One month after graduating from the Illinois Institute of Technology, Neil Gupta found himself speaking at a press conference with Mayor Rahm Emanuel.
That experience, and the chance to participate in the city’s first ThinkChicago in 2011, keeps him singing praises for the local startup community. Chicago is where Gupta has chosen to continue improving his product, Tabule ― what he calls “a student planner on steroids.”
The app, which will be seeing a more sophisticated, unique version in August, currently has thousands of college users. The majority are from Chicago ― where the product originated ― and California, where Gupta and co-founder Eric Trinh became childhood friends. Their main market, however, is Chicago because of its fast-paced startup community.
“You’re investing time and talent into a location and you want to invest in something that’s growing rather than something that has already matured,” Gupta says. “So that’s kind of how we see Chicago. It has a lot of potential and, in five years, it’s going to be seen as one of the larger hubs. We want to be part of that. We want to be some of those people that got it to where it’s going to be.”
Like Chicago’s startup community, Tabule continues to grow. The app, which offers college students with an “.edu” email address, and an organizational tool to manage assignments, will become more like a personal assistant with its August upgrade. Tabule will be able to add classes based on a picture of a user’s syllabus, determine the workloads of users, and suggest starting assignments early. Gupta says the app will even try to avoid giving users homework on Fridays and Saturdays, if possible.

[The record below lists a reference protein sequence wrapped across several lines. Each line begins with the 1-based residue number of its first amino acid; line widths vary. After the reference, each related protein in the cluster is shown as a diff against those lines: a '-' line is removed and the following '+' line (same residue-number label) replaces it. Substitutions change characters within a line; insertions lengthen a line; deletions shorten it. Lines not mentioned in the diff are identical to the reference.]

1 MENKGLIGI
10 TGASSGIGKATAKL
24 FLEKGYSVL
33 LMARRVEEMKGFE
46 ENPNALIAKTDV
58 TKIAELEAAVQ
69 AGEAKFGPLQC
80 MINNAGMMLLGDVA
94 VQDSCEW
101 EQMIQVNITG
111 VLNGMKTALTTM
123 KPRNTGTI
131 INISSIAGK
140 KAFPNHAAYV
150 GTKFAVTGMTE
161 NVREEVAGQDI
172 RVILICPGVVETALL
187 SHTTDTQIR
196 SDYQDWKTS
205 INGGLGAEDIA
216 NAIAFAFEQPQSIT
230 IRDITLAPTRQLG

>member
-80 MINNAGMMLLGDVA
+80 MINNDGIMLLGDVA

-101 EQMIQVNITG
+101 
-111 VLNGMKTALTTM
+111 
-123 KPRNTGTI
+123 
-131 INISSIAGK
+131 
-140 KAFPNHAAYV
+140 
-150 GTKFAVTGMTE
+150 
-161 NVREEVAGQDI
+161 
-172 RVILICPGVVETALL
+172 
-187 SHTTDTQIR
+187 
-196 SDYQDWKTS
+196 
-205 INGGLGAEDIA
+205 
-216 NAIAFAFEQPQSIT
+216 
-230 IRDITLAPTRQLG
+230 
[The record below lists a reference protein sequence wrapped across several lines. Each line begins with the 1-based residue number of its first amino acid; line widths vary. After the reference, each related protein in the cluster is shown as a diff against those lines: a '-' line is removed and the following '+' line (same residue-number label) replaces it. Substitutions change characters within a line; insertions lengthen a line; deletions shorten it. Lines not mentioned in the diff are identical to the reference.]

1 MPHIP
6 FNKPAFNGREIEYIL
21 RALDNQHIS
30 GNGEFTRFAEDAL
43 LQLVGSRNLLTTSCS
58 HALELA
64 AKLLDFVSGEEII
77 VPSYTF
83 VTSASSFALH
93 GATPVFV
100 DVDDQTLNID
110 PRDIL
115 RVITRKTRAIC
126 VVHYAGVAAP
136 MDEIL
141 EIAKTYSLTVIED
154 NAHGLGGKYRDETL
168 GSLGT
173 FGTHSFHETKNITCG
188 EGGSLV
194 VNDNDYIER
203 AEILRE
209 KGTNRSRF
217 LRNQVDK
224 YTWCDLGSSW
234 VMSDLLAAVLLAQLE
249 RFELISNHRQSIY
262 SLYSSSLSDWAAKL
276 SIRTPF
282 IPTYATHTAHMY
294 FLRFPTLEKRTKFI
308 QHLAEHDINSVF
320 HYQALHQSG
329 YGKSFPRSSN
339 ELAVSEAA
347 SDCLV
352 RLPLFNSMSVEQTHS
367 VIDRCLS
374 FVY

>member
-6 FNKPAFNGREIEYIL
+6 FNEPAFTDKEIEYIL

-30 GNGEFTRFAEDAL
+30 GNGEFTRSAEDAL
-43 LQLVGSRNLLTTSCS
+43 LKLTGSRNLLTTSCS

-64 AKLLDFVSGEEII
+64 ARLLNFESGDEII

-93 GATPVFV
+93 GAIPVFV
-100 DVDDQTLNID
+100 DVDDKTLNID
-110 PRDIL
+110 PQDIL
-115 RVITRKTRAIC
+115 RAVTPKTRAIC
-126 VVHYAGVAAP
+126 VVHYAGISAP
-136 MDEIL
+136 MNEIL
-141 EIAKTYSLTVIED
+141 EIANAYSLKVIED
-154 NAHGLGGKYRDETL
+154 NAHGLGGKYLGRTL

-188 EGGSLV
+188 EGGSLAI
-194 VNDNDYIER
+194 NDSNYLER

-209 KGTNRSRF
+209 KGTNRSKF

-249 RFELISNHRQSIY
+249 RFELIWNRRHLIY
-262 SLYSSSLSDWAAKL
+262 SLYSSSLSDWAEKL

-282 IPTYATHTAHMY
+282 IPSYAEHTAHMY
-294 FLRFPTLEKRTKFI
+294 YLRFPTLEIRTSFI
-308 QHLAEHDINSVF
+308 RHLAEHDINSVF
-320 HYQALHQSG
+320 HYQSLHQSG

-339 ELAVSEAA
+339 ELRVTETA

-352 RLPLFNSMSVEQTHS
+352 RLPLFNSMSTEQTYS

Gupta’s primary background is in computer science; Trinh’s in bio-chemistry. Despite their lack of business degrees, the duo has found entrepreneurship to be easier than expected. Gupta attributes that to being raised in California by two entrepreneur parents whom, he says, gave him the courage to pursue his own business. Gupta believes that not majoring in business has helped them grow Tabule.
“Especially in a startup, where you learn as you go, it’s the companies that try new things that make it big,” Gupta says. “So it’s actually kind of useful not to have a background in business because you’re willing to take risks and try things nobody else has thought of.”
In addition to its thousands of current users, Tabule has attracted interest from teachers who want a better way to reach out to their students.
The team was able to hook a few Angel investors last summer. They continue to reach out to investors on Twitter which, Gupta says, has become one of his favorite resources. ❒
[Photo of Neil Gupta by Erica Herbert. © Blackline Review.]